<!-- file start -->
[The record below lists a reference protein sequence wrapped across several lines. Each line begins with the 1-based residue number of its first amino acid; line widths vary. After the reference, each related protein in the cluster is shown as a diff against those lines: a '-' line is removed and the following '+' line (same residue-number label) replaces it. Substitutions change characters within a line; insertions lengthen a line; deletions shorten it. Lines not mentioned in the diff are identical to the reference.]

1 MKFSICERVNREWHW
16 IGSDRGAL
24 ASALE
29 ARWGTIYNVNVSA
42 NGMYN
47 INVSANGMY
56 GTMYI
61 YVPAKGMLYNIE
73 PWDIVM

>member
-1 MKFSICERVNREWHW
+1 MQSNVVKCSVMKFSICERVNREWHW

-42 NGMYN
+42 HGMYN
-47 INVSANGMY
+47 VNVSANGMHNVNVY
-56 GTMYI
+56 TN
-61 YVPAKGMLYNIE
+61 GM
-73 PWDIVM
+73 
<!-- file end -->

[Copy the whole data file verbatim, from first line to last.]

[The record below lists a reference protein sequence wrapped across several lines. Each line begins with the 1-based residue number of its first amino acid; line widths vary. After the reference, each related protein in the cluster is shown as a diff against those lines: a '-' line is removed and the following '+' line (same residue-number label) replaces it. Substitutions change characters within a line; insertions lengthen a line; deletions shorten it. Lines not mentioned in the diff are identical to the reference.]

1 MKFSICERVNREWHW
16 IGSDRGAL
24 ASALE
29 ARWGTIYNVNVSA
42 NGMYN
47 INVSANGMY
56 GTMYI
61 YVPAKGMLYNIE
73 PWDIVM

>member
-1 MKFSICERVNREWHW
+1 MQSNVVKCSVMKFSICERVNREWHW

-42 NGMYN
+42 HGMYN
-47 INVSANGMY
+47 VNVSANGMHNVNVY
-56 GTMYI
+56 TN
-61 YVPAKGMLYNIE
+61 GM
-73 PWDIVM
+73 